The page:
Strahov Monastery: The Power of Place in Mozart History and Heritage

Since May is National Preservation Month, the peak travel season is upon us, and we're nearing the month of June when I took my thir...

Since May is National Preservation Month, the peak travel season is upon us, and we're nearing the month of June when I took my third and most recent trip to Prague, I thought it was a good time to recognize an historic place I visited there associated with the history of W.A. Mozart: The Strahov Monastery. It's a case study in the power of place regarding Mozart's history and heritage.

Architectural phenomenology is the proper term, a newer field of study introduced to me by my twin sister Sheryl with whom I recently collaborated on a related project in popular music, The Surf Speaks: Voices of a Living History. It frames the broader topic of audiences and their role in the preservation and relevance of music landmarks. And how emotional attachments to place and associated feelings of musical and environmental nostalgia motivate and sustain their efforts (heritage tourism, etc). 

Our research caught the attention of cultural sociologists at Griffith University, a top research institution in Australia, and is being published this year in a new book, entitled Remembering Popular Music's Past: Memory, Heritage, History. The edited collection will be published by Anthem Press, a leading independent publisher of innovative academic research, educational material and reference works in established and emerging fields. I certainly look forward to applying what I've learned to the places where Mozart visited, lived and performed.

The Strahov Monastery is the oldest Premonstratensian monastery in Bohemia. The organ in The Basilica of Assumption of Our Lady at the monastery was one of many organs played by Mozart during his lifetime. He indulged when visiting the city in the autumn of 1787 for the premiere of his opera, Don Giovanni. He was accompanied to the monastery by his friend, the celebrated opera singer Josepha Duschek. Josepha and her husband Franz, a renowned composer and musician, lived at the Villa Bertramka where Mozart was their house guest. 

The following photo of the organ loft is from the official website:

The monastery's organ was, and still remains, a much admired instrument. The organ Mozart would have played on was replaced in 1900 (source). But it still has its original Baroque casing and the architectural and acoustical footprint of the Basilica remain intact. Its overall environs are authentic to the period.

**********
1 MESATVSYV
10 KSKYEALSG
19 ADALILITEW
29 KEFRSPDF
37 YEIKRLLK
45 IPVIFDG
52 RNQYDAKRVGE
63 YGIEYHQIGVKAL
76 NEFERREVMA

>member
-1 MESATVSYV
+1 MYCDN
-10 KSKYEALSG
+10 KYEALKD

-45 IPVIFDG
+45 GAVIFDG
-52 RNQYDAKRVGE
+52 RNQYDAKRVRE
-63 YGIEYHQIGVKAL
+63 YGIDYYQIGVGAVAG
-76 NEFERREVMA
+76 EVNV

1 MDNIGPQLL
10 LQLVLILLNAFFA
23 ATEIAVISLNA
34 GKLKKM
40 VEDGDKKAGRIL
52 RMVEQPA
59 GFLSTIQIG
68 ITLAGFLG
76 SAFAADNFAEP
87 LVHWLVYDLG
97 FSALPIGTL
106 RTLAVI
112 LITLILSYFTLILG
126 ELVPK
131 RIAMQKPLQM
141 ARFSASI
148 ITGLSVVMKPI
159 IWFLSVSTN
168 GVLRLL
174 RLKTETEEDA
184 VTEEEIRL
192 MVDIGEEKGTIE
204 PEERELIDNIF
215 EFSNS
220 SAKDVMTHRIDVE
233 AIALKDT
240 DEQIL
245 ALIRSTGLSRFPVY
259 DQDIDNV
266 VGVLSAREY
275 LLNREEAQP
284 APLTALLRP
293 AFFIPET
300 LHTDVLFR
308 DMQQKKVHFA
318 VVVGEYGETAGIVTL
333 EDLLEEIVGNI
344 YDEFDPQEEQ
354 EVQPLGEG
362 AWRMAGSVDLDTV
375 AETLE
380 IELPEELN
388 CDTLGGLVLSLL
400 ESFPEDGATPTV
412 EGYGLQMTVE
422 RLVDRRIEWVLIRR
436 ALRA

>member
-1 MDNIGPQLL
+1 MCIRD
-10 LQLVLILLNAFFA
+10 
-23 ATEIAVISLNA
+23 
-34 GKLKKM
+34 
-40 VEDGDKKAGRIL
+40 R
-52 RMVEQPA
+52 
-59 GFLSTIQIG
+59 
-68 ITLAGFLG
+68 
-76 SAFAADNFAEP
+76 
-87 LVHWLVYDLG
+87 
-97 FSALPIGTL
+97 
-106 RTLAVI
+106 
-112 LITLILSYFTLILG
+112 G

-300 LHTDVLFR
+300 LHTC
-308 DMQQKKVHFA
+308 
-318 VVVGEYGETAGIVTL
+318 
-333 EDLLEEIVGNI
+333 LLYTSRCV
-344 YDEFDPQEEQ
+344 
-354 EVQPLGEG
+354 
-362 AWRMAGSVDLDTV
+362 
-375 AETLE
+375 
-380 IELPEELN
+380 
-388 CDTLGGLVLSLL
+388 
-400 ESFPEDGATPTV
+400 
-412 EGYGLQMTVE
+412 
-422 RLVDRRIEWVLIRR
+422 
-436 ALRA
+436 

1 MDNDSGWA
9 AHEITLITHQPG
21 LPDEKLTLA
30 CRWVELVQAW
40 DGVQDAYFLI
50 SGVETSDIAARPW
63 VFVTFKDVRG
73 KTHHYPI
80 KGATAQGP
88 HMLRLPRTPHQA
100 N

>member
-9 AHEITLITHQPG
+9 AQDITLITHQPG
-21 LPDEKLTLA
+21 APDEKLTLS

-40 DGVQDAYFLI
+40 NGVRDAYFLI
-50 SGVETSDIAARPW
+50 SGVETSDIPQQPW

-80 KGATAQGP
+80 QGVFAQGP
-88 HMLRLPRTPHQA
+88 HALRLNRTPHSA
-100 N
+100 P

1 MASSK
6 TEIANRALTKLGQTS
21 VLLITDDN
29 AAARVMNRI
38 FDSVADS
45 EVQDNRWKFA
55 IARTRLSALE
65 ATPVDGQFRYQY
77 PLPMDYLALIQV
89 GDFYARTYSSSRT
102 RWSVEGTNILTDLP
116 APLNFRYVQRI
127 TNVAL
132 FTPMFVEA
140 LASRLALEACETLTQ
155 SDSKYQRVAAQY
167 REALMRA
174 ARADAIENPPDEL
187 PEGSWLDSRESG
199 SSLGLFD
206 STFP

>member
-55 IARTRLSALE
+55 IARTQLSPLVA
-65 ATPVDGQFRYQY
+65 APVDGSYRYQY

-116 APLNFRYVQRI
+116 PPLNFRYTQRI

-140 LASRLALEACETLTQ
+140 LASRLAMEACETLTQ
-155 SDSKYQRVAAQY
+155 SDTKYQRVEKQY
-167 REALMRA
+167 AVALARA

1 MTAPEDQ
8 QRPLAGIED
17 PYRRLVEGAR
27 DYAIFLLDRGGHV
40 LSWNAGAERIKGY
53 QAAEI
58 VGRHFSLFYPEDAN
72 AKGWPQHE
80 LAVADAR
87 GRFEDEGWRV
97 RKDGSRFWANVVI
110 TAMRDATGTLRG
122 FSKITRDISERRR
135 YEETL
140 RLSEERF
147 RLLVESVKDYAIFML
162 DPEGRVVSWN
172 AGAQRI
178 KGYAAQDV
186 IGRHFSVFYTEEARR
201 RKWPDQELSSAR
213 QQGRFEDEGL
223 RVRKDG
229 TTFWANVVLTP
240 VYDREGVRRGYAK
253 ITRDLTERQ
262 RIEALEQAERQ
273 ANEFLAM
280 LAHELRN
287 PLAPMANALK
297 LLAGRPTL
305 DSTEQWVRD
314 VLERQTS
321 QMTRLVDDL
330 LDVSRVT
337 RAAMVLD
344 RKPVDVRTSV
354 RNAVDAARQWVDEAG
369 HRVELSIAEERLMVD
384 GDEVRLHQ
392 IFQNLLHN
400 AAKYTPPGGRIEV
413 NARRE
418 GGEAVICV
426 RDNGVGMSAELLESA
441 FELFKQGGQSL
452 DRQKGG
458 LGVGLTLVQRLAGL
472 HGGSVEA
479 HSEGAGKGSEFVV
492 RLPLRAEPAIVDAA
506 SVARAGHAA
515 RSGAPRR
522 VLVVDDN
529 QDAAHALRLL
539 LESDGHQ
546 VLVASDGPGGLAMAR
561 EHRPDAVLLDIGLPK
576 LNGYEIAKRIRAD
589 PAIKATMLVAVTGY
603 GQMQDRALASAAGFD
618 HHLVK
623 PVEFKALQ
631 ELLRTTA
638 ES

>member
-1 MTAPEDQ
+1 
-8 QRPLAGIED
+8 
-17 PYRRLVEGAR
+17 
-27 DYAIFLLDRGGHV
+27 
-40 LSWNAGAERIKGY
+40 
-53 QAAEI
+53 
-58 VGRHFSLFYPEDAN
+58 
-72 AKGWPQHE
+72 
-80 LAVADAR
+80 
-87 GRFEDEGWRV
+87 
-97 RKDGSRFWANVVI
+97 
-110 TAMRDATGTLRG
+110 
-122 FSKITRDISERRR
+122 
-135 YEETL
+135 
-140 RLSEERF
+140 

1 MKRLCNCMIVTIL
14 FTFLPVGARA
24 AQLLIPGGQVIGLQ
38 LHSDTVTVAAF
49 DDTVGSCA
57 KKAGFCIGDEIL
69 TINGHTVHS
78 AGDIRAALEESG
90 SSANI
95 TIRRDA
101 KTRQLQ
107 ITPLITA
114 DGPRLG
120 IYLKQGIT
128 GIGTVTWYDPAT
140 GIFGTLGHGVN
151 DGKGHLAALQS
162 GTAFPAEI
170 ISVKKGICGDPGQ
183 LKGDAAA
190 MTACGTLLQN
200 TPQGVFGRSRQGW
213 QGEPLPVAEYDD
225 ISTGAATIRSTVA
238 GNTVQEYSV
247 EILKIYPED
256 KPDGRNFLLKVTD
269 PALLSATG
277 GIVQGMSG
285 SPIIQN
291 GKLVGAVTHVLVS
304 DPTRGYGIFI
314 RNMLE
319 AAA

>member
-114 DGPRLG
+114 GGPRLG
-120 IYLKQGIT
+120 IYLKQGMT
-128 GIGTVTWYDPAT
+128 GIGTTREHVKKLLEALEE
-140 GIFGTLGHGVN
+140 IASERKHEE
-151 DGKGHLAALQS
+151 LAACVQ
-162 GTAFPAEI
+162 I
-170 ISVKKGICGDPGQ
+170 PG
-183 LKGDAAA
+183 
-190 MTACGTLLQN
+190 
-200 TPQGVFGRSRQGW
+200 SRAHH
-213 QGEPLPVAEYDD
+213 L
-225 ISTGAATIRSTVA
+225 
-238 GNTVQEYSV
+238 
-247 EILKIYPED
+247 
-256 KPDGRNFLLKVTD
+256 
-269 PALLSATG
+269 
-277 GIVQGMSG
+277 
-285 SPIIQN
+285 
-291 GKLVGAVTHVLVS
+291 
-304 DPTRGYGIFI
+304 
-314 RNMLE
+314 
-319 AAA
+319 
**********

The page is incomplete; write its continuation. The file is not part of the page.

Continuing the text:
Our Mozart Society of America conference group attended a service there complete with organ music. To sightread and sing along with the program was an experience I'll never forget. To grasp an idea of its beauty, watch Strahov Monastery Organist Vladimir Roubal perform on the instrument earlier this year. 

The following are photos I took during our visit. Interior photography wasn't permitted.

Norbert Lehmann, the monastery's organist at the time of Mozart's visit, had written a sketch of his improvisation shortly after their encounter. It was preserved and later cataloged as KV. 528a. Listen! It's described in the Neue Mozart-Ausgabe (New Mozart Edition) as the following: 

Fragmentary Postscript of an Organ Improvisation by Mozart. Allegedly from the Strahov Monastery, Autumn 1787. The authenticity of this piece is doubtful (Original German: Fragmentarische Nachschrift einer Orgelimprovisation Mozarts. Entstanden angeblich Kloster Strahov, Herbst 1787. Die Echtheit dieses Stueckes ist zweifelhaft). 

Although the improvisational sketch is "doubtful" to scholars (Lehmann himself says he was distracted when writing it) and may not be accurate to the note, it's still documentary evidence of Mozart's visit.  Lehmann provided an account in 1818 at the request of Mozart's first biographer, Franz Xaver Niemetschek. Although written decades later, where you might expect some romanticized retrospect, it's still valuable in its rarity and detail as to how Mozart improvised, selected registers, used pedals, etc.

It's never desirable for historical integrity to be compromised in any manner, whether it be documents, artifacts or buildings. But vulnerability in human recollection and the replacement of artifacts and architectural elements are inevitable over time. Still, none of this breaks our bond to an historic place. Somewhere between the extant architecture, documentary evidence and our willing imagination, we find ourselves in the midst of living history in continuum.